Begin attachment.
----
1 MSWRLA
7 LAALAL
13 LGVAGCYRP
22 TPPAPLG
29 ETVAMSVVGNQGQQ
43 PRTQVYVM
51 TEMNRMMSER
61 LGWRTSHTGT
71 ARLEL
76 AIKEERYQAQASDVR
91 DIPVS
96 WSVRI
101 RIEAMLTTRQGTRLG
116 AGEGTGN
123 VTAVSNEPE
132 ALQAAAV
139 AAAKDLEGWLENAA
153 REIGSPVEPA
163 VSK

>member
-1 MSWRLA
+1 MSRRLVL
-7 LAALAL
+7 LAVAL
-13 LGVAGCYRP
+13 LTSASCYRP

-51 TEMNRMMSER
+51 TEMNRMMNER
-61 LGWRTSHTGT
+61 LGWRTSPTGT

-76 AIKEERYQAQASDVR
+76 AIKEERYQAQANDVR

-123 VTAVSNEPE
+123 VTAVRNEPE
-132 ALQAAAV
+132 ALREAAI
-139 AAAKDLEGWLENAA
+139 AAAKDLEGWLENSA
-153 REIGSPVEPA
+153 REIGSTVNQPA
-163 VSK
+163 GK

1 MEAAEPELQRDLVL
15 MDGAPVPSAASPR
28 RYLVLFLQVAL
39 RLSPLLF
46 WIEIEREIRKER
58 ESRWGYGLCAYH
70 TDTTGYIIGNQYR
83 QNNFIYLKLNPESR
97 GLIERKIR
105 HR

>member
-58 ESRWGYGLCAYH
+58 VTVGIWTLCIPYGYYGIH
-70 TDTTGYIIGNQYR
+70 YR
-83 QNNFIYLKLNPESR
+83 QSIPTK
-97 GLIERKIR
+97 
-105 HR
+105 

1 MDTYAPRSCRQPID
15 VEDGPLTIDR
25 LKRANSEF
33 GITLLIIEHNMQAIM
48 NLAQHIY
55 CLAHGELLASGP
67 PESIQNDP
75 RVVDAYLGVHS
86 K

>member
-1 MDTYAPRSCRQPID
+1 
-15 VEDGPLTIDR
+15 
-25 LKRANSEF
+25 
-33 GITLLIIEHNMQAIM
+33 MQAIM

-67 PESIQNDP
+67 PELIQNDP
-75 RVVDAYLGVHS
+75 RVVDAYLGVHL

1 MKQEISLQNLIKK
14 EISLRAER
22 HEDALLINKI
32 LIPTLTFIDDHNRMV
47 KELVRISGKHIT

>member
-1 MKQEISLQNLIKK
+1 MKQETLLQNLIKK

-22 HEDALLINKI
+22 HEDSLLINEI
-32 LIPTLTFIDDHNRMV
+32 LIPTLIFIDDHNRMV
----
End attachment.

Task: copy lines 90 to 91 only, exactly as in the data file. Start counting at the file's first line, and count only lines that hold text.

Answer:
47 KELVRISGKHIT

>member